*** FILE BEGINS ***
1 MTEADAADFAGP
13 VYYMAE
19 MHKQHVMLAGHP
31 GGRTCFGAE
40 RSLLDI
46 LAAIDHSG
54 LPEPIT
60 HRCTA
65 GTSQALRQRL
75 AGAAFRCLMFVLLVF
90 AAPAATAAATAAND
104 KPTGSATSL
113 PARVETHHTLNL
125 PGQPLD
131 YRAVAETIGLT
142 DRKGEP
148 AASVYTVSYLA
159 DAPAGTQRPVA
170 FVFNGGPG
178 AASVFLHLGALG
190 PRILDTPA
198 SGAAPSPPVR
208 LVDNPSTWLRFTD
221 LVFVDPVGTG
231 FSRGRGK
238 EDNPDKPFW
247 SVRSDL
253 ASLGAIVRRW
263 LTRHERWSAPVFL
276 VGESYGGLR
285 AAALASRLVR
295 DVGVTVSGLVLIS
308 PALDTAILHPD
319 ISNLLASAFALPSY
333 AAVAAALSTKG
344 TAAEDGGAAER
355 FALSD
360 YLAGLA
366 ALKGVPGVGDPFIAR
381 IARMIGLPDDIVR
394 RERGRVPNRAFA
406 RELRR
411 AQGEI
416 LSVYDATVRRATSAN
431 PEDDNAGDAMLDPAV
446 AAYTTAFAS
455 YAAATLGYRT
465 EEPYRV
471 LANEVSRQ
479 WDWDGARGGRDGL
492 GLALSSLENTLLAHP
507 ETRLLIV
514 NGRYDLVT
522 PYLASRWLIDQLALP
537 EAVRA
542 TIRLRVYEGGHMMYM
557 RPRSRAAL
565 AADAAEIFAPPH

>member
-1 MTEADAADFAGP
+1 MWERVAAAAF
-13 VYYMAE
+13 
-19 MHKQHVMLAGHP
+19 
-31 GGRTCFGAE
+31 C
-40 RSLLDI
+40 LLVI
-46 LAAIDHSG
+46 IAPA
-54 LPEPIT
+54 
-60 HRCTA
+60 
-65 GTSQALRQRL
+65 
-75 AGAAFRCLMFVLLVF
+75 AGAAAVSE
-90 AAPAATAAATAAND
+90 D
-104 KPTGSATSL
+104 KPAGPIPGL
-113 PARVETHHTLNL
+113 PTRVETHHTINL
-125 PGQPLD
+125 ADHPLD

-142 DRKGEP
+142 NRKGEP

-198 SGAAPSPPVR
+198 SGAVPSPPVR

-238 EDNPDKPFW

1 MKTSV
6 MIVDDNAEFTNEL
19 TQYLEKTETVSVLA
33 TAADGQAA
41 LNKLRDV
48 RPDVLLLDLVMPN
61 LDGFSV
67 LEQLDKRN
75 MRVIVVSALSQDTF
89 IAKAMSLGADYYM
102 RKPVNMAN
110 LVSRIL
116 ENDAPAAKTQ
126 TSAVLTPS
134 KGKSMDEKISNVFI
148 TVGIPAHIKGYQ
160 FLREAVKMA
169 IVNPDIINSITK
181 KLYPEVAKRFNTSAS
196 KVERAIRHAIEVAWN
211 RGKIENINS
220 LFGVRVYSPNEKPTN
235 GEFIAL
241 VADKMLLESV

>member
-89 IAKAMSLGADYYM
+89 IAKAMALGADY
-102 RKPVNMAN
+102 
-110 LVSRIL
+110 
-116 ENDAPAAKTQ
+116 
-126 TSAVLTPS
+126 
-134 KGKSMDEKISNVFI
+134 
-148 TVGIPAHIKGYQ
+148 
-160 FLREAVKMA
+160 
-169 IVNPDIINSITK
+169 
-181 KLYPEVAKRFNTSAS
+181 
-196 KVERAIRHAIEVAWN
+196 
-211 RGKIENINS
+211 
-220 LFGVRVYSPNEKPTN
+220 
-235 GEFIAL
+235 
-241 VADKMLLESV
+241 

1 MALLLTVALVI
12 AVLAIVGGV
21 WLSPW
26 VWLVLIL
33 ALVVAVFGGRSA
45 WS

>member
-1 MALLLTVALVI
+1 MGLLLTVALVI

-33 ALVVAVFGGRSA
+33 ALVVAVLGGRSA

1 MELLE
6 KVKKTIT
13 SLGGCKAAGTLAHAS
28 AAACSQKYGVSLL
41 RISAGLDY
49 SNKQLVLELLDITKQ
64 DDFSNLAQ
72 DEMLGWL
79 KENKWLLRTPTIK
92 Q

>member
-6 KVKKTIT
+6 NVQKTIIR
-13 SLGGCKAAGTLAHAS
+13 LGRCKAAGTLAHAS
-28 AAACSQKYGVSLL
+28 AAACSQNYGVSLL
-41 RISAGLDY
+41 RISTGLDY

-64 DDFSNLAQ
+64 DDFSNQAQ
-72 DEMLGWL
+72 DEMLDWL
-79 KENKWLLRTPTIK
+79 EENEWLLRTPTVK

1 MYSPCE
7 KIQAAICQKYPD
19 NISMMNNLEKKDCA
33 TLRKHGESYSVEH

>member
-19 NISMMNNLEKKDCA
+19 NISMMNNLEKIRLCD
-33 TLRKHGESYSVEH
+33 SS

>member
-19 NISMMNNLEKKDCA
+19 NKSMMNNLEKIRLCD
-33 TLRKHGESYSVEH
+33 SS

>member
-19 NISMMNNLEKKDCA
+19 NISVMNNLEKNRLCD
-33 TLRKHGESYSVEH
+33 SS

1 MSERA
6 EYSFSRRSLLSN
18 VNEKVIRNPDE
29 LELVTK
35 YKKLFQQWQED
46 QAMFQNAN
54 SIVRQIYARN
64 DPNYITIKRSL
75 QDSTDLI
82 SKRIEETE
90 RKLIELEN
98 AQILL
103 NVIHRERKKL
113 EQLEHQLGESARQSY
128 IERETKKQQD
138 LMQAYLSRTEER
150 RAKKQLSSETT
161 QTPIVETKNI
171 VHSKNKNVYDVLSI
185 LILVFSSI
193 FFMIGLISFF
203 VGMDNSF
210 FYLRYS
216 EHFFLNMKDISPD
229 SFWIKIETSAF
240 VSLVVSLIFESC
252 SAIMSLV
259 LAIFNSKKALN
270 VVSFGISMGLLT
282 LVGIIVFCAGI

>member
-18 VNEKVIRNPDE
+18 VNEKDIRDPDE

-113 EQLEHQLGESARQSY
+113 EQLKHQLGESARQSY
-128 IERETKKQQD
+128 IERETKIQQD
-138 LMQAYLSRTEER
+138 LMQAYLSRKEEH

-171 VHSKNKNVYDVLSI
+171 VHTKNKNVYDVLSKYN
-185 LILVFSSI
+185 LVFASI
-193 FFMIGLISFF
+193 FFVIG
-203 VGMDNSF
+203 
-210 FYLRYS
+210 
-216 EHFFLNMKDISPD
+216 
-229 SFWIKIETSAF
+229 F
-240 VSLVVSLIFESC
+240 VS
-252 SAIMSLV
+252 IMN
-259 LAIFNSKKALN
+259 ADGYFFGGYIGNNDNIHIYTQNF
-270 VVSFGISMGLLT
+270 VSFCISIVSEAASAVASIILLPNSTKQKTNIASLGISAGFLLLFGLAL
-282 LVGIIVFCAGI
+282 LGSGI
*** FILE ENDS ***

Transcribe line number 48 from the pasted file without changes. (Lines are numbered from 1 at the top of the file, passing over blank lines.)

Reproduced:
465 EEPYRV